But those two messages - "God IN Us" and "God AMONG Us" would only be preludes to this morning's. At some point the power of Pentecost has to become "God THROUGH Us," in fact, "CHRIST Through Us." At the Mount of the Ascension Jesus explained to His disciples what their role would be when He was no longer visible among them. He said: "You shall receive power when the Holy Spirit has come upon you, and you shall be My witnesses ...!" "You shall be My Imitatio Christi - You shall be the window through which people see Me - the instrument through which I continue My work of teaching, healing and redeeming the world."

I don't think the Spirit of Christ is anywhere more evident than when The Church is at work in the world ... providing food and shelter to Kosovar refugees or the victims of tornadoes in Oklahoma ... providing on site counselors in Littleton, Colorado or Conyers, Georgia ... providing housing and help to abused wives or abandoned children ... providing shelter to the homeless and food to the hungry and encouragement to the sorrowful and forgiveness to the sinner. "You shall receive power when the Holy Spirit has come upon you, and you shall be My witnesses ...!"

I sense the nearness of that Spirit in every phone call made to someone who is sick ... in every casserole brought to someone who is grieving ... in every prayer that is offered with someone's arms draped round your shoulders ... in every Mayfest when we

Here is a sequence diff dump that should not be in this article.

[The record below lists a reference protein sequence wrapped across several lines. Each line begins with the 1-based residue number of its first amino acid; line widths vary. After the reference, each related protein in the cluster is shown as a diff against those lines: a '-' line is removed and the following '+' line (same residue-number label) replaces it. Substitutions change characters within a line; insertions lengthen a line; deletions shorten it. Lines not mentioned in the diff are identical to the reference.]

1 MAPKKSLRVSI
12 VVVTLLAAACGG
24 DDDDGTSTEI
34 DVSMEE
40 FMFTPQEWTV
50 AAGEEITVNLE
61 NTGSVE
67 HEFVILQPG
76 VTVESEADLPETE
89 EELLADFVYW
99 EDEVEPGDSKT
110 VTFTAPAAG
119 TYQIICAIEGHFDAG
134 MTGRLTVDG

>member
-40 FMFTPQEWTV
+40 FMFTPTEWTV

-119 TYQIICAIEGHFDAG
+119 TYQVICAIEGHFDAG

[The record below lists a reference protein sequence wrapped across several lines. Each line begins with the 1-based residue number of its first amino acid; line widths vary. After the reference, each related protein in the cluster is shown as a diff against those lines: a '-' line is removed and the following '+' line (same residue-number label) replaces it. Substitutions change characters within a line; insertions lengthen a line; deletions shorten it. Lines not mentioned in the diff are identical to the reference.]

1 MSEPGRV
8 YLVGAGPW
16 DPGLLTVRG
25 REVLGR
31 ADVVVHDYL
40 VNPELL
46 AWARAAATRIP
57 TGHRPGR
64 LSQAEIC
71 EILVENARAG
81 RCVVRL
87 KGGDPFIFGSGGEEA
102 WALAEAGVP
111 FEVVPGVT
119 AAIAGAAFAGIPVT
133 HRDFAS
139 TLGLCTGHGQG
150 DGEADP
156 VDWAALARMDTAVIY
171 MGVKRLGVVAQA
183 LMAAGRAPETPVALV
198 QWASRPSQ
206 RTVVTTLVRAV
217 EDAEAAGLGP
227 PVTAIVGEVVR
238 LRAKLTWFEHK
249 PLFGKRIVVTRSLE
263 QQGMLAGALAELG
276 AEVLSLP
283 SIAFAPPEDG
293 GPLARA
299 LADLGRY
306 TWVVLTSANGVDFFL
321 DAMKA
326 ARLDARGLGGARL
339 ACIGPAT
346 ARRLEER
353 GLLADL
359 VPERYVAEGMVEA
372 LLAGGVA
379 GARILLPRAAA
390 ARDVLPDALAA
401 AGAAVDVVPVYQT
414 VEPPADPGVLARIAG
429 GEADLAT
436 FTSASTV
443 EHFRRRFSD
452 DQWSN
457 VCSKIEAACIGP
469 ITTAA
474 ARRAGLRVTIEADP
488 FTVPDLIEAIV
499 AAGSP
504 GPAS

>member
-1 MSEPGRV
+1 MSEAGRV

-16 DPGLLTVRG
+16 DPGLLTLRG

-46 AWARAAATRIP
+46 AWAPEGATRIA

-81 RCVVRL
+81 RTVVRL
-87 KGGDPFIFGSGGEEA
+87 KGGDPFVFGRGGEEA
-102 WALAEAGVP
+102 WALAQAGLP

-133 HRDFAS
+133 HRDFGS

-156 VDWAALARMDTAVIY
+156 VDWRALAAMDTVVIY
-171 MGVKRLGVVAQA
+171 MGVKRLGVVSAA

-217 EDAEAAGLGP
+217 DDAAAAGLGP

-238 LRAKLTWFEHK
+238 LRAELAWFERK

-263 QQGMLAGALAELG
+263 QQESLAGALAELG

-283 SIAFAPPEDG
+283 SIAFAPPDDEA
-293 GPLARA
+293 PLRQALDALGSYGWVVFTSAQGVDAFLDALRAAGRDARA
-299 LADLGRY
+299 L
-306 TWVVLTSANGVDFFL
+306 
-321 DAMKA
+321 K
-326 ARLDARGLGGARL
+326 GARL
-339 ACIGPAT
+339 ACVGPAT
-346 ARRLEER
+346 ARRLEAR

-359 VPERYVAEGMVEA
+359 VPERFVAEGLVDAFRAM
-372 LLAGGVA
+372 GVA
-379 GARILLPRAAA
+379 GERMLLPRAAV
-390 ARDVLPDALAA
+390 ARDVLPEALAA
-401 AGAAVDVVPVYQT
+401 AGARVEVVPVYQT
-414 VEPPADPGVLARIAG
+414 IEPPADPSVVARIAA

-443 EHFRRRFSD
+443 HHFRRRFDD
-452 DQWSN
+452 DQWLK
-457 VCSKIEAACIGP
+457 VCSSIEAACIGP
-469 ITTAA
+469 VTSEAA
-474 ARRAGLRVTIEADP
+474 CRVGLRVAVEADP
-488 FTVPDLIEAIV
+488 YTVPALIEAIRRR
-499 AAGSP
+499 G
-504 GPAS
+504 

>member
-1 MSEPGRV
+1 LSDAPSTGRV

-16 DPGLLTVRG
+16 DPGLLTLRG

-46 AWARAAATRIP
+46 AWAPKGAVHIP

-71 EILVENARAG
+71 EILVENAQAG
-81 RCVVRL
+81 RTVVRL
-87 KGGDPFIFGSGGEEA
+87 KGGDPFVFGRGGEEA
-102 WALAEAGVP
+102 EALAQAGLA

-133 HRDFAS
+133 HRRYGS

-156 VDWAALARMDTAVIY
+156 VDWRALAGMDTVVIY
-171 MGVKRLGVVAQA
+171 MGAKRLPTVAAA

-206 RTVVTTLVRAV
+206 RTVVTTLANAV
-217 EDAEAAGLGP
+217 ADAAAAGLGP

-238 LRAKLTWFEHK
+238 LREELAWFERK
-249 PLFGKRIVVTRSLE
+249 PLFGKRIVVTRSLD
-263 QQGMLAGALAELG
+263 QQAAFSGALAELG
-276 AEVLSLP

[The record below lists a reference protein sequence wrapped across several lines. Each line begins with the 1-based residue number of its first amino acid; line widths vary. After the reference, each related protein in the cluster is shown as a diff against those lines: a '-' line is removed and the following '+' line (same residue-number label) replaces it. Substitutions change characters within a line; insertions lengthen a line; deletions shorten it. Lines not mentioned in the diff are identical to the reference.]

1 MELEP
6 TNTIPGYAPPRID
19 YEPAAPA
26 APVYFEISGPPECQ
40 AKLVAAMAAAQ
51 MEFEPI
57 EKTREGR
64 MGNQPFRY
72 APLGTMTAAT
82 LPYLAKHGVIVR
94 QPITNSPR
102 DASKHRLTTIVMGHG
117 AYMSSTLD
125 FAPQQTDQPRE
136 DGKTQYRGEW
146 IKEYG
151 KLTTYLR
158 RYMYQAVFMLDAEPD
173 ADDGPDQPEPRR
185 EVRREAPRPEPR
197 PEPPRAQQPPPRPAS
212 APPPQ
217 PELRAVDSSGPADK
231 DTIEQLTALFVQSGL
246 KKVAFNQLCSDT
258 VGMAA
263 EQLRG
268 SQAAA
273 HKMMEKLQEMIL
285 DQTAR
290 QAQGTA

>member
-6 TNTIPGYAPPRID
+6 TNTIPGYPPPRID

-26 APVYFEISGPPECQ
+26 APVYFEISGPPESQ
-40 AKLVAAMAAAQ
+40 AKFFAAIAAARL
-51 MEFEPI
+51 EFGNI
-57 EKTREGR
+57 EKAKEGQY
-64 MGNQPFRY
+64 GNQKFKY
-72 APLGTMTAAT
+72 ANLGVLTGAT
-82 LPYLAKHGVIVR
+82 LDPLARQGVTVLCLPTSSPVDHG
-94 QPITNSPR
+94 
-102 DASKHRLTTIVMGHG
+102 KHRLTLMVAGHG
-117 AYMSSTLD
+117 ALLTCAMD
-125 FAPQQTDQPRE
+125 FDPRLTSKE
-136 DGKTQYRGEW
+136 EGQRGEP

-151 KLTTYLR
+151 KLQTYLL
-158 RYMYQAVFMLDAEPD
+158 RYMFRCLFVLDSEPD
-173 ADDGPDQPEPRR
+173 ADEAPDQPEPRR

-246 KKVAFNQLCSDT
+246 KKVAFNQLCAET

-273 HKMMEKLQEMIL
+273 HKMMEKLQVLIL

laugh and sing and share fellowship and for a moment feel no longer so alone. In every moment when church people love and help and heal those who are fallen and frail, the Spirit of Christ is there, discernible and real.

My mother died on Monday, December 22, 1986. She was buried on Christmas Eve. Christmas night in our church in Stallings, we always had communion. People would come at the end of that long and happy day to receive The Lord's Supper and give thanks. I was their pastor and felt I had to be there - offering ministry to my people. But I had so little to offer that night. It was Christmas - the first Christmas in my life without my mom - and I had a little four year old son who didn't understand why Margaret hadn't been at the tree that morning. It was all I could do to go to the church, all I could do to prepare the table and try to think of something to say. But I will never forget it. As the people came to the altar and knelt - and as I reached out to them with the bread and juice - one by one they grasped their pastor's hands. They smiled. They wept. And as each table stood to leave the altar, before returning to their seats, one by one they reached across the altar and took me in their arms and held onto me. Never had the meaning of "the communion of the saints" been so clear to me. That night the Spirit of Christ came to me in my brokenness in the arms of His Church.

"Pentecost: God THROUGH Us." This is the day when we remember that we as Christians and we as churches are called to be conduits - vessels through which the healing love of Jesus Christ flows to the world. I ran across a quote last week that said: "People will forget what you said. People will forget what you did ... but people will never forget how you made them feel."

It is our business to make people feel as if Christ Himself has gathered them into His arms - accepting them, forgiving them and loving them just as they are. When that happens, the world will experience God's Spirit through us - and the power of Pentecost will once more be unleashed.

Prayer: Come, Holy Spirit, and dwell in us. Come, Divine Presence, and live among us. Come, Heavenly Power, and touch the world through us. For we pray in Jesus' Name. Amen.